Western Animation: The Wrong Trousers
"It's the wrong trousers, Gromit! And they've gone wrong!"The Wrong Trousers
is the second Wallace & Gromit
short film, made by Nick Park and Aardman Animations
and released in 1993.
The story begins on Gromit's birthday, and Wallace has a special present for him; "Techno-Trousers," robotic pants with the ability to move by themselves ("Perfect for walkies!"). At the same time, Wallace decides to rent out a room in the house to deal with his growing debt. Their lodger is Feathers McGraw, a shady penguin who immediately takes a liking to the trousers and a disliking to Gromit. As Feathers becomes favored by Wallace, Gromit starts to feel like he's being replaced and makes plans to leave. But the morning after his departure, Wallace gets stuck in the Techno-Trousers, the controls of which have mysteriously disappeared, along with Feathers...
The short won the 1993 Academy Award
for Best Animated Short Film. It established many of the story and character elements now commonly associated with the series, mainly Wallace's Rube Goldberg
-esque inventions and Gromit's role as the Silent Snarker
, not to mention that the animation got a lot better
Tropes appearing in The Wrong Trousers include:
- Animation Bump: The first short, A Grand Day Out, was mostly made by Nick Park himself, with Aardman Animations only coming in when the film was half complete. When compared to The Wrong Trousers (the first one with a lot of Aardman work), there is a world of difference in animation between the two.
- Aside Glance: Gromit. All the time.
- Ass in a Lion Skin: Feathers McGraw, who simply wears a red glove on his head during jobs to convince others he is a chicken.
- Big Ol' Unibrow: Gromit never speaks, so this is the only way you know what he's feeling. It's really incredible, the emotion you can wring out of an artfully-squashed bit of plasticine...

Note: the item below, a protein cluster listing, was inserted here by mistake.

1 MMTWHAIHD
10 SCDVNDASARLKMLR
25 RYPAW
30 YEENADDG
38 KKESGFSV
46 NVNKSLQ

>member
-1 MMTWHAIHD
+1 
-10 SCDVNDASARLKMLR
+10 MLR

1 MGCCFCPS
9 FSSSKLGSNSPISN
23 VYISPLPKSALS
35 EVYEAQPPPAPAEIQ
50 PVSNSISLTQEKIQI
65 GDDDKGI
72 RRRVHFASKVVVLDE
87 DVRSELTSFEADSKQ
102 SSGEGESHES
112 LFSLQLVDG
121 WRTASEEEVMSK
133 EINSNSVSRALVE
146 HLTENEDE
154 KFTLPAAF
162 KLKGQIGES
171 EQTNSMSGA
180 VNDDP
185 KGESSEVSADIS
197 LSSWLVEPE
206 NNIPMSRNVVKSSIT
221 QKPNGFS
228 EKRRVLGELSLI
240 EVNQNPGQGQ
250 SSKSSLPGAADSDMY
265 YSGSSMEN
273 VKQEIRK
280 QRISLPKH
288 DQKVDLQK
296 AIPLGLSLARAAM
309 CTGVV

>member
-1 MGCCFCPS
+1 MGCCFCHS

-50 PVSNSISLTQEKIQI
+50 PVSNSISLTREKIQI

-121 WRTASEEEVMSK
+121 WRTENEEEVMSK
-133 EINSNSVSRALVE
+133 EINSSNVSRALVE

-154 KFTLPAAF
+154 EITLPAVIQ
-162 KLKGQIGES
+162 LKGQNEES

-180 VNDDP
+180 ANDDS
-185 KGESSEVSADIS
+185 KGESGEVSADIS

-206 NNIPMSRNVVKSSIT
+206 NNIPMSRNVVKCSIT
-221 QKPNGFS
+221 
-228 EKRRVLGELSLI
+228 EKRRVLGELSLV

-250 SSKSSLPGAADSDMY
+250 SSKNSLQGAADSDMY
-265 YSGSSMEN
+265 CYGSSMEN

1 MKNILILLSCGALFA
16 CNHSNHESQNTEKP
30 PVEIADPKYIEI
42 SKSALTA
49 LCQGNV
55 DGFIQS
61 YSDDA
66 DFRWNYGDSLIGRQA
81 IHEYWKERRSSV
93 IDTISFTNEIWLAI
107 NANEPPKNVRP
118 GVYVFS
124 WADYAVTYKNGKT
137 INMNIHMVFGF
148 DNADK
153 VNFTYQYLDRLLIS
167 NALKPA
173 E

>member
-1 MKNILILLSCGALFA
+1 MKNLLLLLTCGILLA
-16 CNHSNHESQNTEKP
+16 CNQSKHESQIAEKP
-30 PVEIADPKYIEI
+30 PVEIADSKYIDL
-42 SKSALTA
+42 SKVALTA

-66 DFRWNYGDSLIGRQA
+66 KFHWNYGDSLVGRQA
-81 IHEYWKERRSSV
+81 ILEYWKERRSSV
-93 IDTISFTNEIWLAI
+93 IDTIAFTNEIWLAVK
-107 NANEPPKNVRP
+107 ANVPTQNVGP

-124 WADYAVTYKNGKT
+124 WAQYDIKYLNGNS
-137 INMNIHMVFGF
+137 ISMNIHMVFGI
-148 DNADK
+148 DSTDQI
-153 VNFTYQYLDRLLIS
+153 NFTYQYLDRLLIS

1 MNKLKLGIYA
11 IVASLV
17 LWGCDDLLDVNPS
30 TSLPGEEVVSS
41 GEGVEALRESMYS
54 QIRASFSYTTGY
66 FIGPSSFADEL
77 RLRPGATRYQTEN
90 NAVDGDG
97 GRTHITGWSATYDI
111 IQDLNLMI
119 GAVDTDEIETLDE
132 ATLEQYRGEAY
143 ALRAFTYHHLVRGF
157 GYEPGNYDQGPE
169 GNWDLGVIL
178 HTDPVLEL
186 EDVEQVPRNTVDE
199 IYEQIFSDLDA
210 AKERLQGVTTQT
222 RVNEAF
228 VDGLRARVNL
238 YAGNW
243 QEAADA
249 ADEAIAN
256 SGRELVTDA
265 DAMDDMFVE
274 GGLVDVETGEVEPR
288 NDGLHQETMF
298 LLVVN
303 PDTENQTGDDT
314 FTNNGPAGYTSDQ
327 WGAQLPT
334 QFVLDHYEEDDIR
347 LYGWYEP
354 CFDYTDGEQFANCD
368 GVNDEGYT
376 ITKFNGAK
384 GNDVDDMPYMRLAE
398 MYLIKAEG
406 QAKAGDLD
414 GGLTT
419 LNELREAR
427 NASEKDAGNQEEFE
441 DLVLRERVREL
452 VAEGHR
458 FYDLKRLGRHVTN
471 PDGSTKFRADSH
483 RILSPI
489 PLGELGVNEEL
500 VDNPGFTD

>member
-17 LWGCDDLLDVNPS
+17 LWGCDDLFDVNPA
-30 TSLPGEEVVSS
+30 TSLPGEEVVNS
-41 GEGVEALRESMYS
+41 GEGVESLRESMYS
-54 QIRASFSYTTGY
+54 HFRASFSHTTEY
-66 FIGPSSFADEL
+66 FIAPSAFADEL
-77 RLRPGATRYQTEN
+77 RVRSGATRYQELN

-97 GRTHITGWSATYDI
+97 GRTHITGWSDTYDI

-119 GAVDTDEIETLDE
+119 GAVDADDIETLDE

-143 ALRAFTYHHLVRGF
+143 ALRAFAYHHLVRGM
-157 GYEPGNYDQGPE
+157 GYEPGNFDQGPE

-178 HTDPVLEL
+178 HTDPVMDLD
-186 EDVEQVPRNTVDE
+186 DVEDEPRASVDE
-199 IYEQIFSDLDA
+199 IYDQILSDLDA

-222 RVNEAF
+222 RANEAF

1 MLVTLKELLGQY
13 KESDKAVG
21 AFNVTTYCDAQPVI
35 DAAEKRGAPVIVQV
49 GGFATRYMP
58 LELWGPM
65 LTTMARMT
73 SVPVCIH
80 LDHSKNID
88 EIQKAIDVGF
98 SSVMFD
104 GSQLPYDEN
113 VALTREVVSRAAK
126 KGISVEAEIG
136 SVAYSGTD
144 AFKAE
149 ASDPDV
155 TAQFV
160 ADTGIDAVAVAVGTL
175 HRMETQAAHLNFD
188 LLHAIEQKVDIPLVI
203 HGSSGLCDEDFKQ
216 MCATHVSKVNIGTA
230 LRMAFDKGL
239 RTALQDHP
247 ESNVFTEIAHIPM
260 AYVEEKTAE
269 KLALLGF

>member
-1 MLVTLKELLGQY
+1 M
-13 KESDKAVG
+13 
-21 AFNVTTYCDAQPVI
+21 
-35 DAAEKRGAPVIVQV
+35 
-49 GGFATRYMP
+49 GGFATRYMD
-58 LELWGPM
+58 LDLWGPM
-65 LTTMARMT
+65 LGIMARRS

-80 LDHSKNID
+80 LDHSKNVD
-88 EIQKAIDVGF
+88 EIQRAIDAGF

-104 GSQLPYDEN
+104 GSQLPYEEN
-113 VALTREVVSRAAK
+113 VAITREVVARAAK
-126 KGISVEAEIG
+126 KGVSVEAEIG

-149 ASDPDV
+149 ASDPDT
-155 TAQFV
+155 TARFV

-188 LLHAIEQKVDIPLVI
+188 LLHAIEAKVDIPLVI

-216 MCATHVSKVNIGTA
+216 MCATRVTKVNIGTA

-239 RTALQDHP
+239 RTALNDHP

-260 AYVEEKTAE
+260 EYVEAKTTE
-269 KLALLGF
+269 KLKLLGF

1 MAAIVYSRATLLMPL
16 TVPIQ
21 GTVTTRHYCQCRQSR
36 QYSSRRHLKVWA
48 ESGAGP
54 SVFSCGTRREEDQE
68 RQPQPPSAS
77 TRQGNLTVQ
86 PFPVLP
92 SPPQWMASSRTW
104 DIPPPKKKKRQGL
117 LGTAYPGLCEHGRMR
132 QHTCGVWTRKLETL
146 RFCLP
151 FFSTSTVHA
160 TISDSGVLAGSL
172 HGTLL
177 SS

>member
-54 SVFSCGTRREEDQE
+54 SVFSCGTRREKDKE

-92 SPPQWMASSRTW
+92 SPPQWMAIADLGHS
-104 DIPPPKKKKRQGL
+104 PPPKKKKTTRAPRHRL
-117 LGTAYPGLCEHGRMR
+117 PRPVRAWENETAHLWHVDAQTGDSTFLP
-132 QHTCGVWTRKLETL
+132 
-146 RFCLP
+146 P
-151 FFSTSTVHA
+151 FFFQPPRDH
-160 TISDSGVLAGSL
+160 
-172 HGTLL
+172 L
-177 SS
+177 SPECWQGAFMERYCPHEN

- Bindle Stick: Gromit carries one when he leaves home.
- Bland-Name Product: Gromit takes shelter in a cardboard box labeled "Meatabix Dog Food."
- Bottomless Magazines:
- At the end of the short, Gromit chases McGraw on a model train - by rapid-fire laying of track from an inexhaustible box.
- In the same scene, McGraw's revolver never seems to run out of bullets, although it's debatable because he fires a total of 7 roundsnote before his gun is taken, which is possible if he had a fully-loaded 7-shooter instead of a 6-shooter.
- Bungling Inventor: Wallace, natch.
- Chase Scene
- Civilized Animal:
- Gromit is usually depicted as walking upright, and is capable of creating and operating complex machinery. Generally he's shown to be significantly more shrewd and sensible than his master. However, despite all of this, everyone treats him the same as you treat any dog. He has both a room in the house and a kennel in the yard, and walks on two or four legs as the plot requires.
- Feathers McGraw is apparently capable of showing up and renting rooms from humans, but the film still ends with him at the zoo.
- Chekhov's Gun: The model train set... in a sense.
- We see a "walk" for Gromit concluding with him sitting on a cart and being pulled by the Techno-Trousers via a leash attached to the collar he received earlier. Guess how Feathers McGraw is brought to the police after he's caught.
- Continuity Nod: At the beginning, Gromit reads a newspaper which bears a headline, Moon Cheese Shares Soar, referring to their moon-cheese-related adventurings in "A Grand Day Out". Which raises the question of why they were cash-strapped enough to need to let the room out in the first place, but then the series has never been that big on continuity anyway, so who knows.
- Wallace does mention early on that "those presents weren't cheap". It's possible that Wallace is still paying off the trousers.
- Despair Event Horizon: Driven out of his room, then the house, and practically replaced by McGraw, Gromit opts to run away from home, first with stoic determination, but when he looks at a picture of him and his master, he leaves, visibly crying.
- Everything's Better with Penguins: Very purposefully subverted with Feathers McGraw. You'll never look at this trope quite the same way again.